This isn't exactly the birthday I had in mind for Ray Bradbury this year -- in my vision, he was alive -- but that doesn't mean we shouldn't take a little time out to remember and celebrate a man who was and still is a gem of American literature. Bradbury has written 27 novels and over 600 short stories. There's a lot of material there, and I haven't read but the smallest percentage for what he's written, so I'd simply like to talk about my favorite two Bradbury stories.

The first is "The Veldt," from The Illustrated Man. A family is living in an automated house -- "their soundproofed Happylife Home... this house which clothed and fed and rocked them to sleep and played and sang and was good to them." In one room is a holographic nursery for the children to play in, and it keeps projecting a view of the African savanna, complete with lions feasting off in the distance. It's all a bit too real. What are those lions eating over there, and where are your parents anyway, kids?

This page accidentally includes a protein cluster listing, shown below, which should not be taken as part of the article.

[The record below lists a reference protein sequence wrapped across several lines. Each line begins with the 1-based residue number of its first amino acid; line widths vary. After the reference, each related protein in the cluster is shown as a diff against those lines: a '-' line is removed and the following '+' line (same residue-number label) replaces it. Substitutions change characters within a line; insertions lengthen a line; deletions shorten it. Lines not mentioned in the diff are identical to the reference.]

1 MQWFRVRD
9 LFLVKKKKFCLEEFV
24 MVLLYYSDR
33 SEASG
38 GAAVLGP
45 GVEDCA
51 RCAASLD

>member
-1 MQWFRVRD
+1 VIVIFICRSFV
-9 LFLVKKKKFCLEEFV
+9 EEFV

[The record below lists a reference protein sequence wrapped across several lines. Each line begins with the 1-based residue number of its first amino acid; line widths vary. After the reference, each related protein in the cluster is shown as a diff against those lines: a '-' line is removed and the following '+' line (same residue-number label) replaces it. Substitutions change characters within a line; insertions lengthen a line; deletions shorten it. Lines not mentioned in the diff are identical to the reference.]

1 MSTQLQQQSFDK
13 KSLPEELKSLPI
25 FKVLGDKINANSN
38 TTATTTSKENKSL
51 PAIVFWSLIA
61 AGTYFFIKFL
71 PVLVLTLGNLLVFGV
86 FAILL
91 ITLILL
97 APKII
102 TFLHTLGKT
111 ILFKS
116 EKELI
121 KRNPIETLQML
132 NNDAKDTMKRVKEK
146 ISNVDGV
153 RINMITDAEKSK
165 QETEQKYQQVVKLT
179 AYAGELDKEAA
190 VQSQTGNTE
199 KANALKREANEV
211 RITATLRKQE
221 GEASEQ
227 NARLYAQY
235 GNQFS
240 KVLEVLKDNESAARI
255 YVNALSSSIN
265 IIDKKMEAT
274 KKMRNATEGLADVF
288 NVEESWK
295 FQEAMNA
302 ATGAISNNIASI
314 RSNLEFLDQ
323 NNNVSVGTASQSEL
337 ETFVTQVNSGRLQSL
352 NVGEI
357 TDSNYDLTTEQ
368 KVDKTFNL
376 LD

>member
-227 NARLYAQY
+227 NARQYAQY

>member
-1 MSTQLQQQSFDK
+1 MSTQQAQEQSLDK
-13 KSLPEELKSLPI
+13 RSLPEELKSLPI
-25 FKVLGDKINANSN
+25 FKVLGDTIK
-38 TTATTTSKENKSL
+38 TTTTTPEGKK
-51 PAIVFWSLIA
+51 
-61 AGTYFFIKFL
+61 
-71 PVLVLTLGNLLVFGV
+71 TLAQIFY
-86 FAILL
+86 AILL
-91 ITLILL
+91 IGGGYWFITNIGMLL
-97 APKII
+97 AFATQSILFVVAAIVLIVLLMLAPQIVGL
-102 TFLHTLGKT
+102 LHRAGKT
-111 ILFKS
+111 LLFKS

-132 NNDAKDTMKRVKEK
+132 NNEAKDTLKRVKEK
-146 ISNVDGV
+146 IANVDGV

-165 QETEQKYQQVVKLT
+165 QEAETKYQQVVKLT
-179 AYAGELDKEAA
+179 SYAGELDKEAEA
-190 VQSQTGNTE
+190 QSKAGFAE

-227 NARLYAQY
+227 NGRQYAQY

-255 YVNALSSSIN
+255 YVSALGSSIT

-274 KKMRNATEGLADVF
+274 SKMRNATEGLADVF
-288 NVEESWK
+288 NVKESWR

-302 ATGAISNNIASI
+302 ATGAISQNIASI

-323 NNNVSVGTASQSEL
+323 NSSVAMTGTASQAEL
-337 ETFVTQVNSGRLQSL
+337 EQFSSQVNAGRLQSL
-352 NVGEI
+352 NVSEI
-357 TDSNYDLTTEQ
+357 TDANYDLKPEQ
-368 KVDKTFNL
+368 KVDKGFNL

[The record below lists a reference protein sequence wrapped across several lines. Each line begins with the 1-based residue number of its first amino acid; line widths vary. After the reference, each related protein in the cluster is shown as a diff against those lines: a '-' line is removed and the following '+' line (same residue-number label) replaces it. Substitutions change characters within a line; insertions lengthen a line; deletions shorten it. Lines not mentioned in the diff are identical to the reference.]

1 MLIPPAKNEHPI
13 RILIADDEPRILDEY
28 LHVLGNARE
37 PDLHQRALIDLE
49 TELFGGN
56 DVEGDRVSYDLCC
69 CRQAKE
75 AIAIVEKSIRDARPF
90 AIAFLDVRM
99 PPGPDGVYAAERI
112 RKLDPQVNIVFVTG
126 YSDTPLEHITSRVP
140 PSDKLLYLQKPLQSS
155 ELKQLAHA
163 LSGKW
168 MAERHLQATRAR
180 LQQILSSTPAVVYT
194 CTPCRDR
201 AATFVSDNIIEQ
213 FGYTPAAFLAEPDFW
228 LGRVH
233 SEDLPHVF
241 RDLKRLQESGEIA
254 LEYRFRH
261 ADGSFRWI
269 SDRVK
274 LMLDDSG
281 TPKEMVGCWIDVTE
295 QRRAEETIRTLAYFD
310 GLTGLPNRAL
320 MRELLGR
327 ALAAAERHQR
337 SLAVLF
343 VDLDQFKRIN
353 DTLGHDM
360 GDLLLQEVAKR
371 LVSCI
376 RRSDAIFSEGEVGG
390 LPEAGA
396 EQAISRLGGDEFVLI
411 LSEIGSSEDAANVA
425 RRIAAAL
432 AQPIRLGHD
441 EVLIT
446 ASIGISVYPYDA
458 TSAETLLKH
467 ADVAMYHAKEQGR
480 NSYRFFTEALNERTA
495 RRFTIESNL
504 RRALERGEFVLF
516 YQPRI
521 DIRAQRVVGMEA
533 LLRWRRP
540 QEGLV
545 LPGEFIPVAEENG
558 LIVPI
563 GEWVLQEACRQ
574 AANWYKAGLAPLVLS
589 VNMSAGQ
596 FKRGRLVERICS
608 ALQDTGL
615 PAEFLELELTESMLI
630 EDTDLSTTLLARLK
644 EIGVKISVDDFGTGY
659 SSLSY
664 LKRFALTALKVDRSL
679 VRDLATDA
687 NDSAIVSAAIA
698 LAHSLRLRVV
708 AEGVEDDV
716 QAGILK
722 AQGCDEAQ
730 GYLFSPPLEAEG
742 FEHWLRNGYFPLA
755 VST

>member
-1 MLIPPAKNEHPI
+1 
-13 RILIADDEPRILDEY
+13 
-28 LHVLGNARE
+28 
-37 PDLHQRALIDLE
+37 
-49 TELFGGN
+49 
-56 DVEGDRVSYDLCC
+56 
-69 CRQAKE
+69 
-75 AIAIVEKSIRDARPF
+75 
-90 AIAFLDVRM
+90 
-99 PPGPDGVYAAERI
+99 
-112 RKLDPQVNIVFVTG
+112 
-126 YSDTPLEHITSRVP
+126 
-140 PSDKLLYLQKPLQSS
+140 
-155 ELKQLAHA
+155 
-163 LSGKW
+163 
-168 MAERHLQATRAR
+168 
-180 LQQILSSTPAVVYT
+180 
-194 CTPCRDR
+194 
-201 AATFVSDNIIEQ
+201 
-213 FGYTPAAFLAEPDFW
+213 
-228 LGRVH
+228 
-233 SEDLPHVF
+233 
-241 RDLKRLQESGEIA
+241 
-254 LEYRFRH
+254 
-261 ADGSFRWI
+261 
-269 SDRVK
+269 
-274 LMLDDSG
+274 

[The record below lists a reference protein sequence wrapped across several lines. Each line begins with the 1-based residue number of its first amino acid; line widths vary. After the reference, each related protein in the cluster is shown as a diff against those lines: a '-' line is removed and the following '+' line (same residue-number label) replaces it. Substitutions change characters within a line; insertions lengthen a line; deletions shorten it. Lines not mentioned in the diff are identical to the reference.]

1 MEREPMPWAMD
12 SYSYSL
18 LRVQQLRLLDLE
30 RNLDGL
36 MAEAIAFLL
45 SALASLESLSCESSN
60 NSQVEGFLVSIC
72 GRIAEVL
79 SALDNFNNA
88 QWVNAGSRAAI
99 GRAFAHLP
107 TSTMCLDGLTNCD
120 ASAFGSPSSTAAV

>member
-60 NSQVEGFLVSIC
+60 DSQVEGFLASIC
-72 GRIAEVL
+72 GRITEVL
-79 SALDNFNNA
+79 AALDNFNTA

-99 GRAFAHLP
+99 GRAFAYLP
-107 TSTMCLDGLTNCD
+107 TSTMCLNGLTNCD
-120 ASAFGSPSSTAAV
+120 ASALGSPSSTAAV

Is it straight science fiction? Is it horror?

The second story is more of a story arc found in Dandelion Wine, about a man in beautiful Green Town Illinois who decides to build a Happiness Machine, that will finally give everyone their heart's desires. He's scoffed at, and ridiculed of course, but then there it is, sitting in Leo's garage: the Happiness Machine. But, wonders Mr. Bradbury, what happens when you get everyone just how you want it?

This story is more frightening then "The Veldt."

Ray Bradbury made magic out of these stories not just because his imagination functioned leaps and bounds ahead of others', but because he could tell of the wildest things, the most outrageous events and lead you along very simply, saying "Well, this is how it happened." His voice was cool and quiet behind a smile, and he was the easiest man in the world to trust.

By    No Comments

So, what do you think?